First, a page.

It’s a noisy world. You’re part of it. And the numbers show that hearing loss is becoming more common among younger adults – in their 20s and 30s. So make sure you value your hearing. It’s a treasure worth keeping.

To give you an extra push, here are eight reasons why you should get a hearing test today.

1. It may help your pocketbook. Research shows that middle-aged people with hearing loss have about a third more in health care payments than those without hearing loss. A study by the Better Hearing Institute (BHI) shows that using hearing aids reduces the risk of income loss by 90 to 100 percent for those with milder hearing loss, and from 65 to 77 percent for those with severe to moderate hearing loss. People with untreated hearing loss lost as much as $30,000 in income annually, the study found.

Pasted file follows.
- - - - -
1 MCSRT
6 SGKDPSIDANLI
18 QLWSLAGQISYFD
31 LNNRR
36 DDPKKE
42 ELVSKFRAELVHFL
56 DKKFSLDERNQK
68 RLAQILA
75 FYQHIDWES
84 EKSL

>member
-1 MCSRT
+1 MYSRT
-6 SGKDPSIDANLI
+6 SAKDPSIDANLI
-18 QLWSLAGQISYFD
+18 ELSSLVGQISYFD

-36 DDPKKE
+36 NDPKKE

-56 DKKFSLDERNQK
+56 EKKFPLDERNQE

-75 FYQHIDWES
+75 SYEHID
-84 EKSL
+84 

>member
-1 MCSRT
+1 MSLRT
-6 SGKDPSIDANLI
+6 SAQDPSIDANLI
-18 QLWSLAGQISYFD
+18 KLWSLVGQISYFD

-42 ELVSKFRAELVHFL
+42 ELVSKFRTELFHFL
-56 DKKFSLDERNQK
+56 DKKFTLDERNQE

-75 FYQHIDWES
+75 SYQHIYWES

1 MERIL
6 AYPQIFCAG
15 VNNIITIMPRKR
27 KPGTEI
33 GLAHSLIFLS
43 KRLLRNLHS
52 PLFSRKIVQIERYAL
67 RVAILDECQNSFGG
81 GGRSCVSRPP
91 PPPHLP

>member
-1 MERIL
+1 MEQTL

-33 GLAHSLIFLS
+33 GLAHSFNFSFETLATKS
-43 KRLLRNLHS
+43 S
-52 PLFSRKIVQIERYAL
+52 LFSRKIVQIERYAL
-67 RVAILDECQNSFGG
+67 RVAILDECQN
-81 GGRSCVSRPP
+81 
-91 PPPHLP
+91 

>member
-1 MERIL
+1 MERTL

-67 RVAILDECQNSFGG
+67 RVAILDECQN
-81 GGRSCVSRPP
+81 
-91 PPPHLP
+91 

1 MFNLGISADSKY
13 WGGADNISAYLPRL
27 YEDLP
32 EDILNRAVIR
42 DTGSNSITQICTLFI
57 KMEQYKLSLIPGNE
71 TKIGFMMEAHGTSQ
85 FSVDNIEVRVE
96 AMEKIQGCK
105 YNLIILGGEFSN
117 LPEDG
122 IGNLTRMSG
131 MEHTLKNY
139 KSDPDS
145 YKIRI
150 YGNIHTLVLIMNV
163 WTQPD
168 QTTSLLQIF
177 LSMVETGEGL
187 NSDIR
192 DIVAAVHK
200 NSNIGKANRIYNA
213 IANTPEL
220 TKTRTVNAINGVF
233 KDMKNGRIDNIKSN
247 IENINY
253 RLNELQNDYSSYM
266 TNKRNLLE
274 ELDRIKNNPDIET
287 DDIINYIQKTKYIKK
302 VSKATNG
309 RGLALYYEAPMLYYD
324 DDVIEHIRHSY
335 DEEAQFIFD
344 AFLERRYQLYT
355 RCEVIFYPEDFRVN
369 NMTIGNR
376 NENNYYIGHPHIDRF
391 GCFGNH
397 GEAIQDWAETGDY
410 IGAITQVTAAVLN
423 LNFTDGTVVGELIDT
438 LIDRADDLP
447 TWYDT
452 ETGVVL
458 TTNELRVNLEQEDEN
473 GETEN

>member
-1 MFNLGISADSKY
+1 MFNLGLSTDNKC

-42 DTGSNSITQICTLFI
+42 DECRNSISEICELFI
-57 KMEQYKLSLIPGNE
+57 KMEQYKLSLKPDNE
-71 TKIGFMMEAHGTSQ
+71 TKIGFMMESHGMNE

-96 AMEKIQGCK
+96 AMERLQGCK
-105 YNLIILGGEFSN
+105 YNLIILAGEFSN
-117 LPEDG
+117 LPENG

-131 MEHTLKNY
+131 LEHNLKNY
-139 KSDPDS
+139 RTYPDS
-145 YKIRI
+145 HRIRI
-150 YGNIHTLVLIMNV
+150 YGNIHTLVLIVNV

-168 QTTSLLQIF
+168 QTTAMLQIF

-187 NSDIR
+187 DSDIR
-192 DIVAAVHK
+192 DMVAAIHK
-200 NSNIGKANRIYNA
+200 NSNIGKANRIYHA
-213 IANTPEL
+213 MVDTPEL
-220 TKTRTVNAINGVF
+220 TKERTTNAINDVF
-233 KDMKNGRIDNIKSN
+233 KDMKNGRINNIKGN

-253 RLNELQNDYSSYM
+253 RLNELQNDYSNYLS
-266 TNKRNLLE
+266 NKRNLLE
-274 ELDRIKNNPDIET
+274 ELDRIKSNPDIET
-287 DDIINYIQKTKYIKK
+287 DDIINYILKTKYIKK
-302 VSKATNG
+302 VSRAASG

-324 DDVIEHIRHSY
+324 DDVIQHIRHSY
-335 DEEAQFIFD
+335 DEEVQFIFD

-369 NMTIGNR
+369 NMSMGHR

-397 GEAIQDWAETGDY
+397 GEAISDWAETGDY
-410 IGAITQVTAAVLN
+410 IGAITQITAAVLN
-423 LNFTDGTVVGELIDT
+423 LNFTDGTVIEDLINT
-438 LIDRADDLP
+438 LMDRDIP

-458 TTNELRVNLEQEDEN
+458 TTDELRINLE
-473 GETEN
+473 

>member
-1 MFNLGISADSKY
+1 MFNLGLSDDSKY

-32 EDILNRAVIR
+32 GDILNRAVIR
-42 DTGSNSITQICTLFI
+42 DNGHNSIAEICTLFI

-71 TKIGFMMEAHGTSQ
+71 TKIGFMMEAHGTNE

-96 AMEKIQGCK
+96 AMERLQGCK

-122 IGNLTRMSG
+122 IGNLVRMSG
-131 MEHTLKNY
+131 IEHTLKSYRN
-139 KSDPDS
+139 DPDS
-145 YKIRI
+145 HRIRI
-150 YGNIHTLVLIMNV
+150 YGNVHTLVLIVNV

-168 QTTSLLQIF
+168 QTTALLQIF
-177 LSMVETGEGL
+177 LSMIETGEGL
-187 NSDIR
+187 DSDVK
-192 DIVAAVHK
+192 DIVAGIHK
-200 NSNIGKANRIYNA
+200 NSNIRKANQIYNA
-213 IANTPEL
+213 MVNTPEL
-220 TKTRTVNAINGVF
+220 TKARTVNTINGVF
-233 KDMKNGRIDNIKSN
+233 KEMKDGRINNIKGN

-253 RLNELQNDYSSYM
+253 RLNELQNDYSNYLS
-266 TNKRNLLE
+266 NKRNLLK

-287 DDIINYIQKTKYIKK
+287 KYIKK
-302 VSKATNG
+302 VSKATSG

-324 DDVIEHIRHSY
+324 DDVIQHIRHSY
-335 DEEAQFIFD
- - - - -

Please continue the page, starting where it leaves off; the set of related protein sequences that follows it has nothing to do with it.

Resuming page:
2. Your mind may benefit. Research shows a link between hearing loss and dementia, leading experts to believe that interventions, like hearing aids, could potentially delay or prevent dementia. Certainly, notable researchers believe that addressing hearing loss may at least help protect cognitive function.

3. It could boost your job performance. Most hearing aid users in the workforce say it has helped their performance on the job. That’s right. Getting a hearing test could benefit all those employees (a whopping 30 percent) who suspect they have hearing loss but haven’t sought treatment.

4. Life’s challenges may not seem so intimidating. Research shows people with hearing loss who use hearing aids are more likely to tackle problems actively. Apparently, hearing your best brings greater confidence.